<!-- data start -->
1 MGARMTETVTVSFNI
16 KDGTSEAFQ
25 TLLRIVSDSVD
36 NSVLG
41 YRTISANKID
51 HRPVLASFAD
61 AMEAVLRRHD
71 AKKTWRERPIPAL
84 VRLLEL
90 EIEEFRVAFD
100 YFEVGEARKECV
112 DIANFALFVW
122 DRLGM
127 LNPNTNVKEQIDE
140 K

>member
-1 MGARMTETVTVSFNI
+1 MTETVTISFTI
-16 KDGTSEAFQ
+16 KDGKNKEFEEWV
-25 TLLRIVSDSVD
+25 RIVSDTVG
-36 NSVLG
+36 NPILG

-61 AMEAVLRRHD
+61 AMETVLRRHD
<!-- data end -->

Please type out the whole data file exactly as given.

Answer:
1 MGARMTETVTVSFNI
16 KDGTSEAFQ
25 TLLRIVSDSVD
36 NSVLG
41 YRTISANKID
51 HRPVLASFAD
61 AMEAVLRRHD
71 AKKTWRERPIPAL
84 VRLLEL
90 EIEEFRVAFD
100 YFEVGEARKECV
112 DIANFALFVW
122 DRLGM
127 LNPNTNVKEQIDE
140 K

>member
-1 MGARMTETVTVSFNI
+1 MTETVTISFTI
-16 KDGTSEAFQ
+16 KDGKNKEFEEWV
-25 TLLRIVSDSVD
+25 RIVSDTVG
-36 NSVLG
+36 NPILG

-61 AMEAVLRRHD
+61 AMETVLRRHD